NEW YORK (Kyodo) Yoshinobu Ishida walked through the plastic foam manufacturing company his father founded, pondering a way to sustain the business.
He picked up some of the tiny beads left on the floor, wrapped them in fabric and realized the answer he was looking for was right in front of him.
This was in 2000, and the beads, taken from the remnants of bicycle helmets, led Ishida to create what ultimately became known as Mogu, an ultra-squishy, uber comfortable pillow.
Mogu products are designed not only in standard square and rectangular shapes, but in hearts, stars, tubes and even chairs, coming in a variety of bright and pleasing colors.
Since the opening of a flagship store in January in downtown Manhattan, sales of Mogu have been very good, according to Mogu America CEO Hiroshi Matsumiya.
“I am worried about stock due to the fact that our products are selling out so quickly. We pile shipments of new pillows on top of new pillows but they disappear so rapidly,” said Matsumiya, 46.
Under the parent company, Osaka-based Ebisukasei Inc., Ishida launched a home furnishings division for the product — originally called the Pom Pom Cushion.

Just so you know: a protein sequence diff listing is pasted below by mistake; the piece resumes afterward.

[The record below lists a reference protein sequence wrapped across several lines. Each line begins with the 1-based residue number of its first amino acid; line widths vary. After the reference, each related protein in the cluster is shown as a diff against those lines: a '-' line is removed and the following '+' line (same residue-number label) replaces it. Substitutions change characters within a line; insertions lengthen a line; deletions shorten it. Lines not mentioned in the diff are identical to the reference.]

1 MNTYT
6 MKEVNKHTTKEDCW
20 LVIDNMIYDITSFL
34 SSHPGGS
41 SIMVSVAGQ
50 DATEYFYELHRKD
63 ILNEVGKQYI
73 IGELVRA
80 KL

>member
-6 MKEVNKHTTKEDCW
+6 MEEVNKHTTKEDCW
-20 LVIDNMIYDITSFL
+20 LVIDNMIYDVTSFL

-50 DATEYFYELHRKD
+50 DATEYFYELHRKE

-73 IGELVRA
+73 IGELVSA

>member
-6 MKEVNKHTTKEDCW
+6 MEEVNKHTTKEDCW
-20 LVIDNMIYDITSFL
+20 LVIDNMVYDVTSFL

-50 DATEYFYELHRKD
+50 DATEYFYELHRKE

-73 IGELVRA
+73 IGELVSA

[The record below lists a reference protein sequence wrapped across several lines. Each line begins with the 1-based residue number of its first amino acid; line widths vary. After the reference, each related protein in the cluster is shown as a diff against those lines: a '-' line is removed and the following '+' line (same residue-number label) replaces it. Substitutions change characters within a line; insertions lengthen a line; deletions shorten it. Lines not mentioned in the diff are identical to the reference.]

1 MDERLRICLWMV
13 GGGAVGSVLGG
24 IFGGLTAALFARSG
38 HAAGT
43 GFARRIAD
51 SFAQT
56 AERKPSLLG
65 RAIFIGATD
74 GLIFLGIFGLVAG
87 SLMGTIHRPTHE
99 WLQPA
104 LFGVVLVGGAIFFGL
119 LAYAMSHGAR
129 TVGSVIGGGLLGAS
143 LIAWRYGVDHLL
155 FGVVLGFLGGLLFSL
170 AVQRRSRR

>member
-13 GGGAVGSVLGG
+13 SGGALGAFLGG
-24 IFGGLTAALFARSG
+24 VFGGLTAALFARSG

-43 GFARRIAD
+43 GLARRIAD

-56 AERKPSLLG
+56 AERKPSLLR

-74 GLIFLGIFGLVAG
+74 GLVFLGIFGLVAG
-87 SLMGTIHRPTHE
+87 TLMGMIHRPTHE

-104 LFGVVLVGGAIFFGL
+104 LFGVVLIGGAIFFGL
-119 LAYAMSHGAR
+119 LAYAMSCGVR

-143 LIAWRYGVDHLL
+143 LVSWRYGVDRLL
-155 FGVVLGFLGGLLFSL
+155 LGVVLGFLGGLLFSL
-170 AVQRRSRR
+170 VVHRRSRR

In the first nine months of 2002, Ebisukasei’s sales soared from $10 million to $50 million.
The success of Mogu at the Salone de Mobile design show in Milan, Italy, in the spring of 2003 made Ishida decide to look for a way to launch it in the United States.
The first initial test run saw as many as 20,000 pieces sold per week in notable U.S. retail shops, such as Brookstone and Urban Outfitters.
Collaborating with American and Japanese entrepreneurs during the same year, Mogu gained a firm foothold in the United States.
Prices at Mogu start at $19.99 and the most expensive item, at $2,499, known as swivelball, is an egg-shaped seat you sink your body into.
“We believe that people want comfort — many kinds of comfort — in the environment around them,” said Geoff Roesch, director of business development for Mogu America.
A new cushion set, slated for arrival in autumn, is called Mogu People, a collection of 18 cushions representing ideas such as “joy,” “courage” or “patience.”